The Contribution by (Forensic) Archaeologists to Human Rights Investigations of Mass Graves
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- AmS Nett 
OriginalversjonJuhl, Kirsten (2005): The Contribution by (Forensic) Archaeologists to Human Rights Investigations of Mass Graves. AmS-nett 5, Arkeologisk museum i Stavanger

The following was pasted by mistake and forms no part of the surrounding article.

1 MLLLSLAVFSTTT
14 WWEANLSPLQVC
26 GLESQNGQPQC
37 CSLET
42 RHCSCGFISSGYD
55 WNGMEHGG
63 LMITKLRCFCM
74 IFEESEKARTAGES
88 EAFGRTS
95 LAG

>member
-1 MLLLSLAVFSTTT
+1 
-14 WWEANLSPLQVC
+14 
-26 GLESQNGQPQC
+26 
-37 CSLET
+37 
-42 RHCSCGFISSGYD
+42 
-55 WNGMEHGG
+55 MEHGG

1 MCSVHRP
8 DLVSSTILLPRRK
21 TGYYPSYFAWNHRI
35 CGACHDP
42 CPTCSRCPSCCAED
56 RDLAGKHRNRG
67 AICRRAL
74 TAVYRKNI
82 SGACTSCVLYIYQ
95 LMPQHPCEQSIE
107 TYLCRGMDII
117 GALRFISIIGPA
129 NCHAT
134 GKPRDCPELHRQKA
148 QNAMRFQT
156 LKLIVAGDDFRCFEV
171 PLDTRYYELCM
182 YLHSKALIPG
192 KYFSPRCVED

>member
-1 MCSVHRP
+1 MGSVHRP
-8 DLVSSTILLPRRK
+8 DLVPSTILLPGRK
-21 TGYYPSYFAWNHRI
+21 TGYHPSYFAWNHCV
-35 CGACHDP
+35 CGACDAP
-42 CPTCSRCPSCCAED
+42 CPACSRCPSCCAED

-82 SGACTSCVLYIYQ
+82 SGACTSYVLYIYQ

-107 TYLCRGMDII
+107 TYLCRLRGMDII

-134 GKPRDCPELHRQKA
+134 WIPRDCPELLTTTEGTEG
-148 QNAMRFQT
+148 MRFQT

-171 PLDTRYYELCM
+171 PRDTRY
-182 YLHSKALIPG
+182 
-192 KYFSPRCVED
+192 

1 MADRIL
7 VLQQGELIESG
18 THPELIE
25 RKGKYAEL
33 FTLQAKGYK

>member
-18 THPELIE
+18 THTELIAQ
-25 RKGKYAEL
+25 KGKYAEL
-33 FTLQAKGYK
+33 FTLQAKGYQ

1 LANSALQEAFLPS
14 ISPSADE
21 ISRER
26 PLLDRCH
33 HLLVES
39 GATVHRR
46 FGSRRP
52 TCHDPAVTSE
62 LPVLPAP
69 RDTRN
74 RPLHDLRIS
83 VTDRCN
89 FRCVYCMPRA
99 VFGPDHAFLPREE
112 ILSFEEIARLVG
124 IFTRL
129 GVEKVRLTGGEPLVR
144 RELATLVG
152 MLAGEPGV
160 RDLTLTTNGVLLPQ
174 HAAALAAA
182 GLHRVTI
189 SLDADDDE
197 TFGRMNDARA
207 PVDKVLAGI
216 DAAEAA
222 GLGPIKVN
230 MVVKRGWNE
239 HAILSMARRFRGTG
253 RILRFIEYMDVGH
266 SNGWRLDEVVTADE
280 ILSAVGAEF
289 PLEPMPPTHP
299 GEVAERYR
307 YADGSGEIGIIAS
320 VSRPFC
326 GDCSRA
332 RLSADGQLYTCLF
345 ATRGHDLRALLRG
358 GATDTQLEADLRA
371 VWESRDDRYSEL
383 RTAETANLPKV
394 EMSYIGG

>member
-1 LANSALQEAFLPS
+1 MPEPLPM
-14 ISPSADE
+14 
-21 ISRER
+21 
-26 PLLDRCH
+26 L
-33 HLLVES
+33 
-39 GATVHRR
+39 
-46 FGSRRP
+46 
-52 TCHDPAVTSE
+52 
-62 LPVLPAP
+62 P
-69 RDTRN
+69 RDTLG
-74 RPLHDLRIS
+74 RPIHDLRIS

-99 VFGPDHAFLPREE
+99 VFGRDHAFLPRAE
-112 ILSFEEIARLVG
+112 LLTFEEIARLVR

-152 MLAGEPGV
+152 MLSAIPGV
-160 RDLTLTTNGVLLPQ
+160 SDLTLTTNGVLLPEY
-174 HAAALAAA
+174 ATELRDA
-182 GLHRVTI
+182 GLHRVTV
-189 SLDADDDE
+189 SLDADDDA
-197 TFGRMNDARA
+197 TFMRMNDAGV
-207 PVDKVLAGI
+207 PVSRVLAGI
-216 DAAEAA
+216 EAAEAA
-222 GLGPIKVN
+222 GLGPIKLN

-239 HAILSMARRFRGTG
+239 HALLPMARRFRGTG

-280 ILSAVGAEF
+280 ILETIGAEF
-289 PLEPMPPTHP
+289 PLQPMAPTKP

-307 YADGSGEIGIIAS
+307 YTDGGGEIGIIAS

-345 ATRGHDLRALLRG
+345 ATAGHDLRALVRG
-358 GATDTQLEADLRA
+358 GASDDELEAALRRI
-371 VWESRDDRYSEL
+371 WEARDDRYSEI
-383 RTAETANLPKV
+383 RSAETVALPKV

Since the German “Nacht und Nebel” policy of World War II and their industrialised killing of Jews and Gypsies in the Holocaust, state institutionalised, deliberate and systematic practices of making people disappear – whether for political, religious, ethnic, cultural or other motives – has been known as an efficient tool of war and repression. The systematic practice of making people disappear is now known as enforced disappearance, and has lately been recognized as a crime against humanity. Both genocide and crimes against humanity is often associated with the use of mass graves in order to conceal the crime and also prevent individual identification. Over the past twenty years forensic experts, and among these archaeologists, have been contracted or subcontracted to investigate such mass graves by truth commissions, local courts and international tribunals, local and international human rights and family associations in together more than forty countries all over the world. The present study explores how excavating such mass graves may serve different purposes related to the societal rebuilding processes in the aftermath of violent conflicts whether internal or international, and thus contribute to societal security and safety. The focus is on the role and contribution of archaeologists in this process. For this purpose a conceptual distinction is made between excavating mass graves (focusing on the mass grave as an archaeological feature) and exhuming human remains (focusing predominantly on retrieving the human remains). The history, principles and mechanics of scientific mass grave excavations are discussed and illustrated with examples from Latin America, former Yugoslavia, Rwanda and most recently Iraq, focusing on the role of archaeology as an integrated part of a multidisciplinary forensic team work. It is demonstrated how evidence from mass grave excavations has been important to truth commissions in Latin America (Guatemala, El Salvador, Peru), and to cases brought before human rights courts. For example the Dos Erres case where the Guatemalan governments was sentenced to pay reparation and provide physical and psychological treatment to survivors and relatives, and to build a memorial. It is further demonstrated that the evidence from excavations of mass graves is an important factor in getting war criminals convicted, as for example in the case against Krstic, who was sentenced to 35 years in prison based on evidence from 21 mass graves related to the Srebrenica Massacre. It is argued that historically two investigation strategies have been employed. In Latin America one has integrated the excavation and exhumation concept into one investigation concept. In former Yugoslavia one has distinguished between the excavation and exhumation concepts, but achieved a holistic strategy through complementary institutions conducting the investigations – the ad hoc International Criminal Tribunal for former Yugoslavia (ICTY) and the International Commission on Missing Persons (ICMP)/the national CMPs. The recent development of mass grave investigations in Iraq seems to introduce a third concept and overall strategy. It is concluded that human rights mass grave investigations have contributed significantly to the success of national as well as international truth commissions, human rights courts, criminal courts and tribunals throughout the world – and thus consequently to both truth and justice. The contribution has been most evident in Latin America and former Yugoslavia. However, the field is rapidly growing and forensic anthropology and archaeology is 3 increasingly incorporated into international crisis and conflict management strategies – notably by the United Nations. Human rights mass grave investigation teams have in general pursued three major purposes: humanitarian, legal and historical purposes. Establishing a historical record – the factual truth of what happened and in which sequence at a specific location at a specific point in time – is paramount to pursuing the legal and historical purposes and important also to reaching the humanitarian purpose of identifying victims. It is concluded that the significance of the contribution by archaeologists to human rights mass grave investigations lies with their unique ability to provide this historical record.